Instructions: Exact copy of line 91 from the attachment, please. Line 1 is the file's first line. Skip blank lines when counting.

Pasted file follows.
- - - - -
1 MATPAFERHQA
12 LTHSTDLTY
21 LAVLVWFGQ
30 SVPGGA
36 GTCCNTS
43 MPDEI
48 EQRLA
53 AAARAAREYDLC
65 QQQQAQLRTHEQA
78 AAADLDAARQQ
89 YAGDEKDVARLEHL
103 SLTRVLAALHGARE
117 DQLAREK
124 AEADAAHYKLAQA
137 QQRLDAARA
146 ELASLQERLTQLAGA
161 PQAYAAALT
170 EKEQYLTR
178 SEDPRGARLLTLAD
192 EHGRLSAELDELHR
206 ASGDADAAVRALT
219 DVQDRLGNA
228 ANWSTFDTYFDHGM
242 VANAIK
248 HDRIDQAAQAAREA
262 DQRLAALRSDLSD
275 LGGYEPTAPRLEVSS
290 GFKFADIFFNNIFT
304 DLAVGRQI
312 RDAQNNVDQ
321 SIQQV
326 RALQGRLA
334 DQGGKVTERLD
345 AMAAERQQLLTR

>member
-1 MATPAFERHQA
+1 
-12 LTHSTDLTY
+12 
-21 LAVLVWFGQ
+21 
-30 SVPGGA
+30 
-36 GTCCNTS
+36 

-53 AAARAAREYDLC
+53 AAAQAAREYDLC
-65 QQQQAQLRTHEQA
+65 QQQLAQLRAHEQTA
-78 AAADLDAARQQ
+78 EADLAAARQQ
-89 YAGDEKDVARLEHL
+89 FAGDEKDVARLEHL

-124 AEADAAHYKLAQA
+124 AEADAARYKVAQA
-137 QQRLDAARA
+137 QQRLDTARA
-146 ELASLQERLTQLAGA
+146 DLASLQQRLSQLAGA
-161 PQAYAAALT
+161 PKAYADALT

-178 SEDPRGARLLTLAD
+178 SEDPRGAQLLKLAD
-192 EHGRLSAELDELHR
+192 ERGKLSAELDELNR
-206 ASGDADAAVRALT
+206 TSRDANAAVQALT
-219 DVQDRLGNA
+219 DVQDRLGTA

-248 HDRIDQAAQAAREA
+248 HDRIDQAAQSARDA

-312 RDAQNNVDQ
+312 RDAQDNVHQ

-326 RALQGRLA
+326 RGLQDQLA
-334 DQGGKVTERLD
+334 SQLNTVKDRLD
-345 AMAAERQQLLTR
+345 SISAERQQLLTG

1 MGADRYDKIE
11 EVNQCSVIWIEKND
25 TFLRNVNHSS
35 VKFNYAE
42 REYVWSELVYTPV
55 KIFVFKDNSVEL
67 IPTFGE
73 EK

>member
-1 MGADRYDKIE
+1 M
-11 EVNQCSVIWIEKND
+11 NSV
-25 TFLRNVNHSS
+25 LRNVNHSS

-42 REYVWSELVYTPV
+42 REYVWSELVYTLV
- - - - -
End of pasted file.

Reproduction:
-11 EVNQCSVIWIEKND